Appeal from judgments of Court of Common Pleas of Chester County, Nov. T., 1961, No. 86, in case of Edward Mapp, Harry Alston, James Steele et al. v. Harry J. Wombucker, also known as Harry J. Wombacker, Palmer Transfer, Inc. and Bryn Mawr Trust Co., executor of estate of William R. Mooney.
G. Clinton Fogwell, Jr., with him Melva L. Mueller, and Reilly & Fogwell, for appellants.
W. Edward Greenwood, with him Gawthrop & Greenwood, for appellee.
John O. Platt, Jr., with him MacElree, Platt, Marrone & Harvey, for appellees.
Bell, C. J., Musmanno, Jones, Cohen, Eagen, O'Brien and Roberts, JJ. Opinion by Mr. Justice O'Brien.
Appellants commenced an action of trespass, seeking to recover damages sustained by them in a motor vehicle accident allegedly caused by the negligence of some or all of the appellees. One of the appellees, Palmer Transfer, Inc., counterclaimed for property damages to its vehicle. A jury trial resulted in verdicts for the defendants and for the plaintiff driver, Woodley, on defendant, Palmer Transfer, Inc.'s counterclaim. Appellants moved for a new trial, which motion was overruled by the court below and judgments were entered on the verdict of the jury.
The circumstances of the accident were testified to by all of the parties involved and their respective witnesses, and the jury obviously reached the conclusion that no negligence on the part of any party had been proved. No principle is better established than that in order to recover, the burden is on the plaintiff to prove that the defendant was negligent and that the negligence was the proximate cause of the accident. Antonson v. Johnson, 420 Pa. 558, 218 A.2d 123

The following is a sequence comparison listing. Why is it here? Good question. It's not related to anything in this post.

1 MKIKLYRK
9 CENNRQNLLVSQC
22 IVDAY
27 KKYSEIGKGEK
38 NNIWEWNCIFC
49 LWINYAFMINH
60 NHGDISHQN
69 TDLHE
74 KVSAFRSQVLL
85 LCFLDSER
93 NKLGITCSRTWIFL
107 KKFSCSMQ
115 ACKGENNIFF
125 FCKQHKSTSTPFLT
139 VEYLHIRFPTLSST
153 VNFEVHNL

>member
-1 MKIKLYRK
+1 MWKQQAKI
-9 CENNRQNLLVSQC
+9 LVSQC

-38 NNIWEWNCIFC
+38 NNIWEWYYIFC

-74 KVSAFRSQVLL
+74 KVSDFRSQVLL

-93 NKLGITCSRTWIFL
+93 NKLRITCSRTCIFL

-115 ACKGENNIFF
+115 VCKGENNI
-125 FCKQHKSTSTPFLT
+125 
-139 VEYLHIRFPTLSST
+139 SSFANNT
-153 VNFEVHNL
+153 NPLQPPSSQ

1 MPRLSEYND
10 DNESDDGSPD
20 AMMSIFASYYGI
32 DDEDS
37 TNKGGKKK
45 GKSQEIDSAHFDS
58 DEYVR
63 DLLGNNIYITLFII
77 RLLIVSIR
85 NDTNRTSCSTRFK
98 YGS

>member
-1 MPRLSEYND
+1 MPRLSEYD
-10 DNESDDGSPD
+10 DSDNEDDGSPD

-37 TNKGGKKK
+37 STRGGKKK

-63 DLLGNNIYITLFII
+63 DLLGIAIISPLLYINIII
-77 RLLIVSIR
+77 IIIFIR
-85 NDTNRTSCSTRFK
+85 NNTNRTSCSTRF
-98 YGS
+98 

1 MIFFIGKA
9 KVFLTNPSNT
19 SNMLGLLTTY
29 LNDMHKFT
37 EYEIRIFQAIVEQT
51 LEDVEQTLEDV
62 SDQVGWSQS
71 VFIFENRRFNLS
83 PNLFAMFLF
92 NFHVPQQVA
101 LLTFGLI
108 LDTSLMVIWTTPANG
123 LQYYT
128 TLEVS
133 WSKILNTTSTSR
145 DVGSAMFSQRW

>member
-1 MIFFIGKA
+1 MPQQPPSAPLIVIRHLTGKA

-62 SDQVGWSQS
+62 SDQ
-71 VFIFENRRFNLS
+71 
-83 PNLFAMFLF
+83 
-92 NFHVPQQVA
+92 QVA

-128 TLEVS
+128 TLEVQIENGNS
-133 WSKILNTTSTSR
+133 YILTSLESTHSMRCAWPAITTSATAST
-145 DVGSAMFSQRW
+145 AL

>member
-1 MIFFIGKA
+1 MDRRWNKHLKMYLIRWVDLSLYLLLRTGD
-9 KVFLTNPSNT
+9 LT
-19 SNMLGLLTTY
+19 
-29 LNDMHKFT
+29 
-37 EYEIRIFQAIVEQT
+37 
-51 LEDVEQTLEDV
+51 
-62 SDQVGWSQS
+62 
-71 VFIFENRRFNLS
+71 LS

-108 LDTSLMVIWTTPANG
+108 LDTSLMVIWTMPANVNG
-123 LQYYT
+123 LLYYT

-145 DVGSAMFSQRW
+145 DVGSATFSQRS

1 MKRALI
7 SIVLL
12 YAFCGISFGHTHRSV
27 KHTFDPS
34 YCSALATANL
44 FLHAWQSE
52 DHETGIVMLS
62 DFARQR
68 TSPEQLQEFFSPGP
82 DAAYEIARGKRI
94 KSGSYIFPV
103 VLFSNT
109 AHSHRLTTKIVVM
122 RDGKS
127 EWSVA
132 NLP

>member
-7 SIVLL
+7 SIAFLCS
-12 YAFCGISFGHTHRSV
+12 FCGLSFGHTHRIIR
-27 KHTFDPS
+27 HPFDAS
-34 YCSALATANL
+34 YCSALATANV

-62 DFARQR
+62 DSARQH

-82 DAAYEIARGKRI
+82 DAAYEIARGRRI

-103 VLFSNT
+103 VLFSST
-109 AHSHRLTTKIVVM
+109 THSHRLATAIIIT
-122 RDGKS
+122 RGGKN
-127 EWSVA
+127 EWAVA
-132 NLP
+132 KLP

(1966); Cushey v. Plunkard, 413 Pa. 116, 196 A.2d 295 (1964). Further, a mere happening of an accident does not establish negligence by either presumption or inference. Antonson, supra; Fegely v. Costello, 417 Pa. 448, 208 A.2d 243 (1965).
Without a rehearsal of the evidence, an examination of the record indicates that the evidence as to the occurrence of the accident was conflicting. Appellants, in seeking a reversal, argue that the verdicts were against the weight of the evidence. We do not agree. The questions of negligence and proximate cause were properly submitted to the jury, whose function it is to reconcile the conflicting testimony, if possible, or to determine questions of credibility where such reconciliation cannot be accomplished. In the instant case, the record discloses evidence from which the jury was clearly justified in finding that none of the parties involved was negligent. Our function is not to determine whether we would reach an opposite conclusion from this evidence or whether some other jury might reach a different conclusion. In the absence of incontrovertible physical facts or other evidentiary circumstances of such weight as to convince us that an injustice has been done, we will not set aside the jury's verdict.
The grant or refusal of a new trial will not be reversed on appeal absent a clear abuse of discretion or an error of law which controlled the outcome of the case. Murphy v. Philadelphia, 420 Pa. 490, 218 A.2d 323 (1966); Connolly v. Phila. Trans. Co., 420 Pa. 280, 216 A.2d 60 (1966). The case at bar discloses no such abuse of discretion or error of law, but rather discloses, merely, ...